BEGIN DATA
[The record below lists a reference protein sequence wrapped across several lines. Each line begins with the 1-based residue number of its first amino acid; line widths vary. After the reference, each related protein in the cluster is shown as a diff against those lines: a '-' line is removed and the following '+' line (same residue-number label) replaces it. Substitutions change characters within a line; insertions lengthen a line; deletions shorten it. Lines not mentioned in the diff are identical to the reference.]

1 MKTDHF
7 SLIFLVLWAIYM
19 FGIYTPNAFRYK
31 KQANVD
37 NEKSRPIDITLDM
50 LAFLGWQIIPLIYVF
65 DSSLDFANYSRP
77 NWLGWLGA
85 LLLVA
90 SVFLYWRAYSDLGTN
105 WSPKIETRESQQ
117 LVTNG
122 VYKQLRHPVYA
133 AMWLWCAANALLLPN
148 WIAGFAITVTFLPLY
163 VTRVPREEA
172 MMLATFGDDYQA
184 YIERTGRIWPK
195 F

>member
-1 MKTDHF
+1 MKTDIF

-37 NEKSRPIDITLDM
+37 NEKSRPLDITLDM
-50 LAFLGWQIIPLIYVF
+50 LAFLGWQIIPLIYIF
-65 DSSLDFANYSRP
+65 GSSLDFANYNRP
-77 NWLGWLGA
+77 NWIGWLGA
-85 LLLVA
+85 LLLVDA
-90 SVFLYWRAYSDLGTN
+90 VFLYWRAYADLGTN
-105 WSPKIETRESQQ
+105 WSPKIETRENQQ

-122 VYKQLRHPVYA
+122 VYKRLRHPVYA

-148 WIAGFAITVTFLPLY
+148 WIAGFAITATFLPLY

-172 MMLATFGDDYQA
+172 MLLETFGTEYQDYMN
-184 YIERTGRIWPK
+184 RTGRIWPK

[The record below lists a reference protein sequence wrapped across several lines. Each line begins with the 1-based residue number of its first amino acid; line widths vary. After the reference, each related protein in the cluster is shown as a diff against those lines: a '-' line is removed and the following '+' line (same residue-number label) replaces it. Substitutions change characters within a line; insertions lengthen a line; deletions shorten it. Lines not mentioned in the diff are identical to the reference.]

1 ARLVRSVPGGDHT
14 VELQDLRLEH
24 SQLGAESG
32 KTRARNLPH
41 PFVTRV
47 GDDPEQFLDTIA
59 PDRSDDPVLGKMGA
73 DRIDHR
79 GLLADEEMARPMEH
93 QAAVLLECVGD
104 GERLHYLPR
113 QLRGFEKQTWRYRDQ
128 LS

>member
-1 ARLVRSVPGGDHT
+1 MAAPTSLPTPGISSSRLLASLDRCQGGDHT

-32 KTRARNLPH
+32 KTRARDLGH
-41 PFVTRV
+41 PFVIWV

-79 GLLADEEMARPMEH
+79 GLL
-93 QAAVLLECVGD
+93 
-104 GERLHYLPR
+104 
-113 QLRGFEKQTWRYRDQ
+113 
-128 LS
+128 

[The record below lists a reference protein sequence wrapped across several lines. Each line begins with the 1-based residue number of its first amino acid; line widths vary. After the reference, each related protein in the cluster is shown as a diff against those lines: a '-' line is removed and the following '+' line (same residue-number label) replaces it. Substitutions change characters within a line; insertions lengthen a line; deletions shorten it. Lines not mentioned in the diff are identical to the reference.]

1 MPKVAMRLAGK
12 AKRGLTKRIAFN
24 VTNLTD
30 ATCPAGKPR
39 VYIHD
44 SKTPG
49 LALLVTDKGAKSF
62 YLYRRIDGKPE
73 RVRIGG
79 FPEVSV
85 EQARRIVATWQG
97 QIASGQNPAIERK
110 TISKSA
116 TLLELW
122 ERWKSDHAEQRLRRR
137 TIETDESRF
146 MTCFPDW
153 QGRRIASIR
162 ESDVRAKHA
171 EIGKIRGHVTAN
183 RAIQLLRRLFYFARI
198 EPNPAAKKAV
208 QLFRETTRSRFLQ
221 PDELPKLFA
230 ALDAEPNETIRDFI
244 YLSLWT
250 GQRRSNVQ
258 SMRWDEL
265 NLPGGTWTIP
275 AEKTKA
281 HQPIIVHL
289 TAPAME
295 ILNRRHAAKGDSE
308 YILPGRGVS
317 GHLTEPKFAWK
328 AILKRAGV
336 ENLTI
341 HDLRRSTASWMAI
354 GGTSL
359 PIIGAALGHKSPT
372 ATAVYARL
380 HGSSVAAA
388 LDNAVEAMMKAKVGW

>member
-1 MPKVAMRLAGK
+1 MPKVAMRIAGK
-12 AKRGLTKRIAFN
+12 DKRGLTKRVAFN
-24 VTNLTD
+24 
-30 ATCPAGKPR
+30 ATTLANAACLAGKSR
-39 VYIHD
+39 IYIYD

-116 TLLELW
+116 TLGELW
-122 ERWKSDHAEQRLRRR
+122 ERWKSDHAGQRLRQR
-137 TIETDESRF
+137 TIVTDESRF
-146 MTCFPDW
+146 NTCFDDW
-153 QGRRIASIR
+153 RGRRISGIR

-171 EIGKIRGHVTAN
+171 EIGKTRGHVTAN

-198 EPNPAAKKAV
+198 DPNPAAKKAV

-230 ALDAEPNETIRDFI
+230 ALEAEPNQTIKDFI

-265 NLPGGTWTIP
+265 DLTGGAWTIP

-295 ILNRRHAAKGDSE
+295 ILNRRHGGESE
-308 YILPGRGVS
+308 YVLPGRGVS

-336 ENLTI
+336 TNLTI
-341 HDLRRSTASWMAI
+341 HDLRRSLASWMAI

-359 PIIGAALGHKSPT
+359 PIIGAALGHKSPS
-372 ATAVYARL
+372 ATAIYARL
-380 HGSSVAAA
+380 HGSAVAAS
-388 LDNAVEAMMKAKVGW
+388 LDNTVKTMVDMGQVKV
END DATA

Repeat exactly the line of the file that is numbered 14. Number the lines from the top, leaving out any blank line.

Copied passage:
122 VYKQLRHPVYA